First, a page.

For developers' convenience, Celery tasks can be run synchronously locally by the Django development server or in the Django shell: if CELERY_TASK_ALWAYS_EAGER = True, when you call my_task.delay(), the task runs right there in the calling process, as though you had invoked a "normal" python function rather than a celery task.

This not only reduces the amount of RAM/CPU utilized (because you don't need to be running redis, and don't need to have any worker processes running), but also makes it easy to drop into the debugger, and prints/logs to the console like Django does.

CELERY_TASK_ALWAYS_EAGER is set to True by default in our development environment.

To test the full asynchronous setup, quit the dev server, add CELERY_TASK_ALWAYS_EAGER = False to and re-run invoke run: Invoke will spin up workers in a background process and start celery beat. You should see the workers restarting whenever you save a python file (just like the Django dev server does).

Note that celery beat will not schedule or run any tasks if CELERY_TASK_ALWAYS_EAGER = True; celery beat only works with the full asynchronous setup.


The easiest way to test tasks is to call them directly in your test code:

def test_my_task():

But, if you need to test with the full Celery apparatus (for instance, to check error handling and recovery, timeouts, etc.), a number of pytest fixtures are available. See the Celery docs for further information.


When you are finished, spin down Docker containers by running:

$ docker-compose down

Your database will persist and will load automatically the next time you run docker-compose up -d.

Or, you can clean up everything Docker-related, so you can start fresh, as with a new installation:

$ bash docker/


Test Commands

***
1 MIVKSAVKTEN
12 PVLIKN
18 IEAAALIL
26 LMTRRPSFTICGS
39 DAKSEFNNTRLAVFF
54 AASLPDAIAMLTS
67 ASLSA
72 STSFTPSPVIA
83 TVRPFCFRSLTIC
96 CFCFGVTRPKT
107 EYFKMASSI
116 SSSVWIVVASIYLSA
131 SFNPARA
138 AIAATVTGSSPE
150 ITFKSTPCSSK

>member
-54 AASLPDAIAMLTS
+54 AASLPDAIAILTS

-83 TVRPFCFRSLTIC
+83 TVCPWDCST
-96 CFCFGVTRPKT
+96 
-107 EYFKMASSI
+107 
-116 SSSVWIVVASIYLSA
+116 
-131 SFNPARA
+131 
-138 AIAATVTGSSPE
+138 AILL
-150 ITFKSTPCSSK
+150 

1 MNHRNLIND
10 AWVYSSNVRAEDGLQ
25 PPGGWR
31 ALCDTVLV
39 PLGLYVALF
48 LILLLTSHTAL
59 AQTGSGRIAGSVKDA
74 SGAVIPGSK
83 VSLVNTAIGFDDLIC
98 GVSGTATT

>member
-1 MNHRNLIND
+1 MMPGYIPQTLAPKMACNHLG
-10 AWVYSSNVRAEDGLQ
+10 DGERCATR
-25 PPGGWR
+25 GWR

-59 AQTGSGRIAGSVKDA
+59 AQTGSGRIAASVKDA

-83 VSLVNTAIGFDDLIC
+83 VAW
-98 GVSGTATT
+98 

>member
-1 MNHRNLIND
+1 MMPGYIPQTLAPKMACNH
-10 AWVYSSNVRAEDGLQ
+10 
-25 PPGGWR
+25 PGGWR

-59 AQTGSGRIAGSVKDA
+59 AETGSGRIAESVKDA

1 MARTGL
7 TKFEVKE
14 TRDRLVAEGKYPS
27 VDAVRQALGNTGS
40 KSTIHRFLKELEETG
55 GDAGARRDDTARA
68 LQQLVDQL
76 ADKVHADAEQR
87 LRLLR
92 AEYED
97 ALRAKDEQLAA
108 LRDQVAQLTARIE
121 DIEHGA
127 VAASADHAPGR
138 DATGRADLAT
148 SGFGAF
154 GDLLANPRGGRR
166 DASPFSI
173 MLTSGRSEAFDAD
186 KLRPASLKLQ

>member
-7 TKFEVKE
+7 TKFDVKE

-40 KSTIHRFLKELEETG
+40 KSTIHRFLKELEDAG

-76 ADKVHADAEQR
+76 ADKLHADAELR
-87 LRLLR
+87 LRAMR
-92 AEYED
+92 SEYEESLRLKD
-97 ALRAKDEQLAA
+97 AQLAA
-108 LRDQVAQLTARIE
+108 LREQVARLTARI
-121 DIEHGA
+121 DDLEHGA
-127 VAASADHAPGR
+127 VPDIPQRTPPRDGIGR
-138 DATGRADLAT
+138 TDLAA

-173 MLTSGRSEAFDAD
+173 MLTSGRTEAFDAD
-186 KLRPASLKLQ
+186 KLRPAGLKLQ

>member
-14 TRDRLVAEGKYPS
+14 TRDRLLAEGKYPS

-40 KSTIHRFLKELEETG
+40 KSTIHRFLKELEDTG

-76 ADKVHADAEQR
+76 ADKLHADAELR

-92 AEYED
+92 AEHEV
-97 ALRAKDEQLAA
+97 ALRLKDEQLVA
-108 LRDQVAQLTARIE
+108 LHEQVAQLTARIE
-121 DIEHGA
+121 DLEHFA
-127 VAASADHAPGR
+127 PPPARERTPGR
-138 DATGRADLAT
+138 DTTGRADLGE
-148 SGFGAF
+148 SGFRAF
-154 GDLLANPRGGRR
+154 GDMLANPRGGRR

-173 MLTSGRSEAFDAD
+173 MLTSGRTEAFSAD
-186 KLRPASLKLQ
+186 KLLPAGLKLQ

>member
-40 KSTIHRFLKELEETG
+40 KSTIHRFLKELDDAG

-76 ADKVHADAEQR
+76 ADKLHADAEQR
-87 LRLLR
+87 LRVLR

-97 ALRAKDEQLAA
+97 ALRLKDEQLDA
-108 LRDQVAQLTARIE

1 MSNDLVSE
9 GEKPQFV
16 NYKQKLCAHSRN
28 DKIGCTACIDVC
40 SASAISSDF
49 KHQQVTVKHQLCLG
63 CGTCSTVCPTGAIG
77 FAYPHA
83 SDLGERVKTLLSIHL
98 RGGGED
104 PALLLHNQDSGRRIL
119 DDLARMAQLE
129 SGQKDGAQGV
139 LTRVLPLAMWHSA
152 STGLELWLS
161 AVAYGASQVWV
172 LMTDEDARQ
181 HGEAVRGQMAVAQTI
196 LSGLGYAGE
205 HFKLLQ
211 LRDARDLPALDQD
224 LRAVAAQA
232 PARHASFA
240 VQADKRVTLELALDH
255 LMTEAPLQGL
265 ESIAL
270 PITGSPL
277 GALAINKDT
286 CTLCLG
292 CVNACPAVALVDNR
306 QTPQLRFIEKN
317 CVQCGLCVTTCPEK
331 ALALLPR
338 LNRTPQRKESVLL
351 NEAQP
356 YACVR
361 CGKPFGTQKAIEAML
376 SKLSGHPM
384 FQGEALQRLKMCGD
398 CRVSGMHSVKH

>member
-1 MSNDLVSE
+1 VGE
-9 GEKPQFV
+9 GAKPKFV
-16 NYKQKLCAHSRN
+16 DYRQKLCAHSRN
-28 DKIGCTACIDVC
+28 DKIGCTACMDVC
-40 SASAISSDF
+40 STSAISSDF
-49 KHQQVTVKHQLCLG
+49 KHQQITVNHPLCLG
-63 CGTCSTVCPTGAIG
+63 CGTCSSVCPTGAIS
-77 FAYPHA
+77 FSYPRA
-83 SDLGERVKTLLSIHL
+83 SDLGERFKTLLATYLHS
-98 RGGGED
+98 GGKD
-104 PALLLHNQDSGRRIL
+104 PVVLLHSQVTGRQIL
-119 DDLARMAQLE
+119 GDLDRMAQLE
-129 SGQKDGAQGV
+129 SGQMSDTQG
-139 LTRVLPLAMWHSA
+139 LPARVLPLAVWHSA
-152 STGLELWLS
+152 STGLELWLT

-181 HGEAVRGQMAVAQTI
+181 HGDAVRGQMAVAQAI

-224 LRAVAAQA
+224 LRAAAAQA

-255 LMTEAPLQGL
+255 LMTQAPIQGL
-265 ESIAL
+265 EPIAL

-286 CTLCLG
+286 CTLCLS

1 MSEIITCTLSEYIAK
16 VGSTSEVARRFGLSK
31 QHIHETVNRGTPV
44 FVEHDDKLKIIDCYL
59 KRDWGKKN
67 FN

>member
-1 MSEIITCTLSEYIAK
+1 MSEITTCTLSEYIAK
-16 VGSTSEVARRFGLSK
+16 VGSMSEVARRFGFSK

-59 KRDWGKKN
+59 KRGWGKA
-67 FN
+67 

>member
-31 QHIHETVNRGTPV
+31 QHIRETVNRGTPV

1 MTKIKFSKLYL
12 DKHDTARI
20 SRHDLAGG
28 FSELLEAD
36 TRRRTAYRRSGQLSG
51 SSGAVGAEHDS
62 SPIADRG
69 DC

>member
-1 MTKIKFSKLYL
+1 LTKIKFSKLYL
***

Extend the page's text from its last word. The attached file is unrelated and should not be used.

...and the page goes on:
Run these from inside the container.

  1. pytest runs python tests
  2. pytest -n auto --dist loadgroup runs python tests with concurrency (faster, same config as CI)
  3. flake8 runs python lints
  4. npm run test runs javascript unit tests using Mocha
  5. npm run test-watch runs javascript unit tests with the --watch option to auto-rerun on test changes
  6. npm run lint runs javascript lints
  7. pytest -k functional runs the Playwright tests only.

Playwright tests will spawn their own test runner. You will need to run npm run build manually for the test runner to pick up any changes to the JS.

To debug failed Playwright runs, use:

pytest -k functional --video retain-on-failure

and look in web/test-results for video recordings of the failures.


Coverage will be generated automatically for all manually-run tests.


We use standard Django migrations.


Contributions to this project should be made in individual forks and then merged by pull request. Here's an outline:

  1. Fork and clone the project.
  2. Make a branch for your feature: git branch feature-1
  3. Commit your changes with git add and git commit. (git diff --staged is handy here!)
  4. Push your branch to your fork: git push origin feature-1
  5. Submit a pull request to the upstream develop through GitHub.


This codebase is Copyright 2021 The President and Fellows of Harvard College and is licensed under the open-source AGPLv3 for public use and modification. See LICENSE for details.


H2O is a web app for creating and reading open educational resources, primarily in the legal field







No packages published